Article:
Don’t buy if it’s any higher. A little lower is fine. Too much lower and you get fret buzz (see above). So that’s the golden middle you’re looking for: not too much action that it is hard to play and not so little action that it causes buzzes when you play.
The neck of a classical guitar is noticeably thicker than a regular acoustic guitar’s neck. This surprises many guitar players who are checking out a classical guitar for the first time. You should know that this is a typical feature of a classical guitar and accept it for what it is.
Like mentioned, a hybrid classical-cum-electric guitar often comes with slender neck variations. But a traditional classical guitar will have a thicker neck than what you’re used to.
Now check for the shape of the neck. This is very important. In a sitting position, place the guitar on its lower bout to the ground with the headstock under your chin. Look down straight over the neck all the way to the soundhole and bridge below.
The neck should be very straight. Electric guitar players will be used to having convex shapes that ‘bulge’ but classical guitar necks should be flat and straight all the way. In higher priced instruments, some do have a slight concave dip in the middle that is barely noticeable. But generally speaking you want a straight neck.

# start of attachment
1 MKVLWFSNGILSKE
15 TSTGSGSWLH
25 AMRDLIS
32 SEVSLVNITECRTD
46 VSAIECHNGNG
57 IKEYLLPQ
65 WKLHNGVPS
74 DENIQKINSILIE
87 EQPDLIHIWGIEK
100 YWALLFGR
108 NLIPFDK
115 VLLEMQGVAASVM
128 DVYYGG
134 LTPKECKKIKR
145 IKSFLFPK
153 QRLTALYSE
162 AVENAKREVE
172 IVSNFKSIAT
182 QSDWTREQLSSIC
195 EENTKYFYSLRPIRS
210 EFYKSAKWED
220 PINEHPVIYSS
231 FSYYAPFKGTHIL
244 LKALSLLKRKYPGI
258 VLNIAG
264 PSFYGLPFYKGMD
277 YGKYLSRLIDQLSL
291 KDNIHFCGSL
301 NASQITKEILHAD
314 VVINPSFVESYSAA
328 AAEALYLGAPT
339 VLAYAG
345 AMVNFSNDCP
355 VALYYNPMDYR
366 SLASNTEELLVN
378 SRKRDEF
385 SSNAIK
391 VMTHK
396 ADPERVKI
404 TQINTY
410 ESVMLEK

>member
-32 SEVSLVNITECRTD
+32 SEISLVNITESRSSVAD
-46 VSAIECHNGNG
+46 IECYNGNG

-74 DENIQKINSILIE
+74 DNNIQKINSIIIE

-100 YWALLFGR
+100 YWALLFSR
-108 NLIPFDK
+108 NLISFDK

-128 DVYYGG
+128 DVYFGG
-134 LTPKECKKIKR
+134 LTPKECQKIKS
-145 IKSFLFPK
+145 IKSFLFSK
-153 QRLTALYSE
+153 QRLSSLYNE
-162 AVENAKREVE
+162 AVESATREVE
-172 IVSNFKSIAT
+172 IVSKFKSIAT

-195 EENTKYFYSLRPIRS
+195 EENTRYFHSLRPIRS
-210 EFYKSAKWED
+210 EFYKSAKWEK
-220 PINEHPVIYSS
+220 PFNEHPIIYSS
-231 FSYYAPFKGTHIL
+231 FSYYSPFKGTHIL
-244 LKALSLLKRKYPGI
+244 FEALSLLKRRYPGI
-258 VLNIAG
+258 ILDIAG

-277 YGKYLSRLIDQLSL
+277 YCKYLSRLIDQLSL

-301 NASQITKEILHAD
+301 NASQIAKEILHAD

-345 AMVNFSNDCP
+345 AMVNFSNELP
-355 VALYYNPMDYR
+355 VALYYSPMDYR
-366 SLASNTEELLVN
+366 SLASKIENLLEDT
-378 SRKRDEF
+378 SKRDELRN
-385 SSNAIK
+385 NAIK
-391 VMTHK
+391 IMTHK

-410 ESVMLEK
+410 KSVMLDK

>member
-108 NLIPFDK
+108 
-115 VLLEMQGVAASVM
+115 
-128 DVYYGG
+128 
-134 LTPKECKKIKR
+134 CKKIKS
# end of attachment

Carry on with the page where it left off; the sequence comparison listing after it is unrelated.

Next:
If the neck warps in an upward direction or lateral direction anywhere along its length, it is a sign of bad manufacturing. If the neck is pulled towards the bridge by string tension then the playing action will be higher in the upper frets. We have already seen why that is a bad thing. It can get worse with time.
Avoid a warped or twisted neck guitar at all costs. This happens more frequently than it should, especially in the cheaper guitars. The good news is it can be easily identified.
Choice of woods
In an essentially wooden instrument, you’d think that wood choices would matter. And you’d be absolutely right.
The main piece of wood that has a direct bearing on the sound of the guitar is the top wood (with the soundhole). When a string is plucked, it not only produces a tone but it also sets off, through the connecting bridge, the top wood vibrating. These vibrations ‘back up’ the original string tone and give the sound its richness and body.